“For to us a child is born, to us a Son is given. And the government will be upon His shoulder. And His name will be called Wonderful, Counsellor, Mighty God, Everlasting Father, Prince of Peace” (Is 9:6).
Church existed in the first century because people believed in the gospel message of the reigning King Jesus. If we would speak of personal relationships with this King, therefore, we must seek out how we would establish a covenant relationship with King Jesus who is now reigning over all things. He is now Lord and King! He is the One before whom all of us will eventually give account.
“For we must all appear before the judgment seat of Christ, so that everyone may receive the things done in the body, according to what he has done, whether good or bad” (2 Co 5:10; see Jn 12:48).
Jesus is now the King about whom He spoke when He taught His disciples. He is the King with whom each one of us must make peace before He comes again with His mighty angels (Lk 14:32; see 2 Th 1:6-9). Whatever relationship one might seek to establish with this coming King, it must be a relationship of reverence, awe and submission. We must establish a covenant with this King before He comes. In order to do this, we must obey the gospel of King Jesus in order to come into the realm of His grace (Gl 3:26-29). This is what those who were cut to the heart on the day of Pentecost realized, and thus were willing to do what Peter instructed: “Repent and be baptized every one of you” (At 2:38).
- Preach Christ: We preach Jesus the Christ and King. This was the message of the early disciples. Some have had difficulty understanding Paul’s statement in 1 Corinthians 1:17 when he referred to this message: “For Christ did not send me to baptize, but to preach the gospel.” Those who are of a legal heritage have reversed the order. They would conclude from their catechism of identity that evangelists must first be sent to be legally baptized, and then the baptized believer must be discipled in matters of knowing the Christ. This is revealed by those who preach church in meetings without mentioning Christ.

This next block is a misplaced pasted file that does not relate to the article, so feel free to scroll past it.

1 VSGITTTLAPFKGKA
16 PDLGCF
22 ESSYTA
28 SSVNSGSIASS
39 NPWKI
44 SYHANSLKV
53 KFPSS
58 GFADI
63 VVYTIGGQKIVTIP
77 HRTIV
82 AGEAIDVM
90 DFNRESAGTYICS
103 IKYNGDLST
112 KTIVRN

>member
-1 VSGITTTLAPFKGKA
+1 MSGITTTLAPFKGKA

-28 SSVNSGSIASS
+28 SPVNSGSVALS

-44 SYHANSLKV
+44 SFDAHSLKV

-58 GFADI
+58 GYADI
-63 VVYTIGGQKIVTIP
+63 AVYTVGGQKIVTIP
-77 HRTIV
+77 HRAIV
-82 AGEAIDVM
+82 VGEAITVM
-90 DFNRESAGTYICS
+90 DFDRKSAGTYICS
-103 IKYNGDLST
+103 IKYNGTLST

This is the reverse order of what Peter preached on Pentecost. It was the reverse order of all the evangelists who obeyed the commission to go into all the world and preach the gospel. It was the reverse order of what Paul preached in Corinth upon his initial arrival in the city. He later wrote to the Corinthians, and all those in the province of Achaia, “For I delivered to you first of all that which I also received” (1 Co 15:3). And that which he received was a risen Christ who died for our sins and was resurrected to reign as King of kings (1 Co 15:3,4). This is the gospel message that we must first preach as we go into all the world.
When Philip encountered the eunuch on his way back home to Ethiopia, he preached “Jesus” to him (At 8:35). It was only later, and after hearing this gospel message, that the eunuch said, “See, here is water! What hinders me from being baptized” (At 8:36). And herein is the difference between preaching a legal catechism of restoration, and the gospel of the incarnate Son of God who lived on earth under the name of Jesus. This Jesus was crucified, buried and resurrected, and is now reigning as the King who will come again. It is, therefore, as Paul wrote, “We preach Christ crucified” (1 Co 1:23).
Our message to draw people to the cross is the good news of the incarnation, crucifixion, resurrection, ascension, reign and final revelation of King Jesus from heaven. It is this message that cuts people to the heart. It is this message to which people gravitate away from institutional religiosity to a relationship with the One who is now reigning over all things. This is the power of the gospel to change the lives of those who realize that they will eventually give account of themselves before a returned King (Jn 12:48; At 17:30,31). This is the right and only mediator through whom we must call all men in order to reconnect with the God who is over all things.
[End of series.]